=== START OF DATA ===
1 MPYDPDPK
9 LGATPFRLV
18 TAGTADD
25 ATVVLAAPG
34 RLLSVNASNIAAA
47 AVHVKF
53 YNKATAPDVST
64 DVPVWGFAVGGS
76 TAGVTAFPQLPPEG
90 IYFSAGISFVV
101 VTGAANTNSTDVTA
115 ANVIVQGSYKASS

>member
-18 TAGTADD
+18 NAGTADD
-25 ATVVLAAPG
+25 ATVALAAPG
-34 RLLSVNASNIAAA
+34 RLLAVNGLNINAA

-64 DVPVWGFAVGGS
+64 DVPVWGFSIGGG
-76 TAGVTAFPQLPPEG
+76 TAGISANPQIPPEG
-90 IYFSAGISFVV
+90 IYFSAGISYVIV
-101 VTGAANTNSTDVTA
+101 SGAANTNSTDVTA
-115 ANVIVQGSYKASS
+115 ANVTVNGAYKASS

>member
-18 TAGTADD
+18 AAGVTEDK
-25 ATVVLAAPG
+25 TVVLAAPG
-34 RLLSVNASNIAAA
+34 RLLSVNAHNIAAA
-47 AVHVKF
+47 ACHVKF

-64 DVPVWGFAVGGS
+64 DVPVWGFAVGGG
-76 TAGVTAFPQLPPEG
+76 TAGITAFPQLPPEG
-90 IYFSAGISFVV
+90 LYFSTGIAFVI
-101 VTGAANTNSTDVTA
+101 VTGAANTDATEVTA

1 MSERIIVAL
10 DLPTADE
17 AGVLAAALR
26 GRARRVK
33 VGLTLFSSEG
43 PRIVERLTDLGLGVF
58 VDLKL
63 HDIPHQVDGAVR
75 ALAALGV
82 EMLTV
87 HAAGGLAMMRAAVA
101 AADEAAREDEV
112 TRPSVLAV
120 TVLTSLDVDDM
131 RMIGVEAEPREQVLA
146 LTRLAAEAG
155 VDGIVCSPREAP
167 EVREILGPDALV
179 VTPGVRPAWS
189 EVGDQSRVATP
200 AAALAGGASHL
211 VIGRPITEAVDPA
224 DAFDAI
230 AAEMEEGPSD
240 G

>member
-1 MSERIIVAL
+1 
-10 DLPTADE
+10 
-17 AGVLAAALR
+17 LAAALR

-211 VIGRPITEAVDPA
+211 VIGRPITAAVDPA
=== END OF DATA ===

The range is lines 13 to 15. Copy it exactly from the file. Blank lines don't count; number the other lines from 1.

>member
-18 TAGTADD
+18 NAGTADD